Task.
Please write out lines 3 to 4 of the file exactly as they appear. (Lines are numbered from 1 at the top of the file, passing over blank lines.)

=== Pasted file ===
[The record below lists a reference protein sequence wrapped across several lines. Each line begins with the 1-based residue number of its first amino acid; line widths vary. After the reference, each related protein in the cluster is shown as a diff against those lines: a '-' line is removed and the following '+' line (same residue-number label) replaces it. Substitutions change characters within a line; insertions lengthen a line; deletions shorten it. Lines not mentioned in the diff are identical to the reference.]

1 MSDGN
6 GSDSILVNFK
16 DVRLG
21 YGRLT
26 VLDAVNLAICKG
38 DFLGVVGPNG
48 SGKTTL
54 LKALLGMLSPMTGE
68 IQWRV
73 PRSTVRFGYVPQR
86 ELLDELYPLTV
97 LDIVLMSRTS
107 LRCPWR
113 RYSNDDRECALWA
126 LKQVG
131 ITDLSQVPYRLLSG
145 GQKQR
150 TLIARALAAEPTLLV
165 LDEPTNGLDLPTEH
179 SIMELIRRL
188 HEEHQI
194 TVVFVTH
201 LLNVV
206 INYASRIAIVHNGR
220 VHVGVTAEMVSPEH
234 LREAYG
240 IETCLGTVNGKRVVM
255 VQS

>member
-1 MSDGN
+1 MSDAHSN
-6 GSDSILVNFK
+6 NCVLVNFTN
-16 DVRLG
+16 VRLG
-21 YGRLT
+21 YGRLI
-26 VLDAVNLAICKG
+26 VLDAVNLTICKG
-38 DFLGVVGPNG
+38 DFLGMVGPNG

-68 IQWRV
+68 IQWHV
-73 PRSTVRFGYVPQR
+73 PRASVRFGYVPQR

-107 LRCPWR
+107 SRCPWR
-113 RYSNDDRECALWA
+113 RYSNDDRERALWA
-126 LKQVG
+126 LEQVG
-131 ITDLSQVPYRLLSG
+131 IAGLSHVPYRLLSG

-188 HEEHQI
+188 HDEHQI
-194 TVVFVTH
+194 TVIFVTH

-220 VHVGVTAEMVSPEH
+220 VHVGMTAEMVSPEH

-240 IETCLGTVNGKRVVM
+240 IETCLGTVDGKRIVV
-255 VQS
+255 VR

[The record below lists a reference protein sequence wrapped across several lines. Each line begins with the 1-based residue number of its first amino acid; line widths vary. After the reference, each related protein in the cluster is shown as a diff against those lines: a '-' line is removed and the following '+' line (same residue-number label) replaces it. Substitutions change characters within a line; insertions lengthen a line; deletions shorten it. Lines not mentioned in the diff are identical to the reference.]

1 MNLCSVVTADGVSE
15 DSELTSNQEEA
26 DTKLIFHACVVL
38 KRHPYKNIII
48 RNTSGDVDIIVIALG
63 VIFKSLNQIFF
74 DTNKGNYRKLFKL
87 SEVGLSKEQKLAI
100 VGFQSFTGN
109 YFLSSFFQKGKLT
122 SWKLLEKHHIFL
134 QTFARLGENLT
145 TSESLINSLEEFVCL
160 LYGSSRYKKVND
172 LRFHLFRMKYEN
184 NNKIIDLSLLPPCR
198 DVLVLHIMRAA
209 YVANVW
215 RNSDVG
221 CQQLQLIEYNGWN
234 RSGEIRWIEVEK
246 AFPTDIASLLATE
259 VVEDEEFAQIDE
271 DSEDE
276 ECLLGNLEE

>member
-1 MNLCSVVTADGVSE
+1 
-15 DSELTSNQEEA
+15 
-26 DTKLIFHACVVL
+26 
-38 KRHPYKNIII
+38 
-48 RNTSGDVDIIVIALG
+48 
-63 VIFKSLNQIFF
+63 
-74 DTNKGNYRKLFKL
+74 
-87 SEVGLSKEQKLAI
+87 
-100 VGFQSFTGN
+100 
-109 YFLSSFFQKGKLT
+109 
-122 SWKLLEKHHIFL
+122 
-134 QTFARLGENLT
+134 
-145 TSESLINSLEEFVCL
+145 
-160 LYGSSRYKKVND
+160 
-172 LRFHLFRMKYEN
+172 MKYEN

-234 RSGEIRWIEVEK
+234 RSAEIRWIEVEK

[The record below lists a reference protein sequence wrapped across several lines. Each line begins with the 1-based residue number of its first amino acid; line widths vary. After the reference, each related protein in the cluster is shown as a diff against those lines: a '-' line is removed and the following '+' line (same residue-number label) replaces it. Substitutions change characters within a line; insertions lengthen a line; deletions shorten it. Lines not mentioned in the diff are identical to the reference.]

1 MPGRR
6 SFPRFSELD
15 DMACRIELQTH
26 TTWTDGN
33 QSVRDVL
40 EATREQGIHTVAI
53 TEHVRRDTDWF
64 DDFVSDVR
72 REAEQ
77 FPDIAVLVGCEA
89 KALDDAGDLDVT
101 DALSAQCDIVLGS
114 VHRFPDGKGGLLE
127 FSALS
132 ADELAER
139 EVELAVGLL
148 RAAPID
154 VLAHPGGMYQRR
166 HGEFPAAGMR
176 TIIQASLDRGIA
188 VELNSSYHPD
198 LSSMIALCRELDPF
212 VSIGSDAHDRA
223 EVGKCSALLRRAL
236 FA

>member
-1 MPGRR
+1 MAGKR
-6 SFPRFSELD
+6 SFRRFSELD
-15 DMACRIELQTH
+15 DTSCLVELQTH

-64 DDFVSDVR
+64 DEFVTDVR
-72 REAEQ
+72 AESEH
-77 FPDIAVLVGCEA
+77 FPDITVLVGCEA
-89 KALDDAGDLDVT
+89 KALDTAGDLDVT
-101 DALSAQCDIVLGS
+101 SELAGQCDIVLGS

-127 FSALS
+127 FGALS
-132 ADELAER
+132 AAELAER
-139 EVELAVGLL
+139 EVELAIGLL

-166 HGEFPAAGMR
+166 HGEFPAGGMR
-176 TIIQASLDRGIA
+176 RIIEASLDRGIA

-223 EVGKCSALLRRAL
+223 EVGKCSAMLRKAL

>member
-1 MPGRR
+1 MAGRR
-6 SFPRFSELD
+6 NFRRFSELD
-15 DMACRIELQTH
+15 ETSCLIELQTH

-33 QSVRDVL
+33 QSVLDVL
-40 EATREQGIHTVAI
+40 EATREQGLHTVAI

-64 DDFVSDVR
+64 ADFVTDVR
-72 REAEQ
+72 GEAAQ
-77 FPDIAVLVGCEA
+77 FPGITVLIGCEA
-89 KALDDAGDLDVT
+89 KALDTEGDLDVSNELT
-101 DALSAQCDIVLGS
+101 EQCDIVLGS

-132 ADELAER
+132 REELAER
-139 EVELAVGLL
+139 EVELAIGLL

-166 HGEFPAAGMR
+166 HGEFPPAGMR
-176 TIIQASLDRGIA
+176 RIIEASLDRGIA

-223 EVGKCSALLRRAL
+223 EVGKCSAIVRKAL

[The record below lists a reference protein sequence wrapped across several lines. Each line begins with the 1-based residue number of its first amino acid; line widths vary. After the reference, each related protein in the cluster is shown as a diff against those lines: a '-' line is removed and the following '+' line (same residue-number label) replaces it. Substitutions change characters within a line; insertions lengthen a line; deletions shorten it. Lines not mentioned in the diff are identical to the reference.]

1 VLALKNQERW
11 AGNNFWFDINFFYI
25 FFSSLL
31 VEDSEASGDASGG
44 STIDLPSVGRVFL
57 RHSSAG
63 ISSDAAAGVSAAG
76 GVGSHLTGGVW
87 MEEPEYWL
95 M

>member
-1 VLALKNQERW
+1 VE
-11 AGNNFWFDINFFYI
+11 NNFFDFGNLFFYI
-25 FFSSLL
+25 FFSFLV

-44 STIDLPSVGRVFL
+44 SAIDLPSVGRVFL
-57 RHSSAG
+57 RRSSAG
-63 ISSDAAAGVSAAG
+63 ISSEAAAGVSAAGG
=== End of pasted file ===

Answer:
6 GSDSILVNFK
16 DVRLG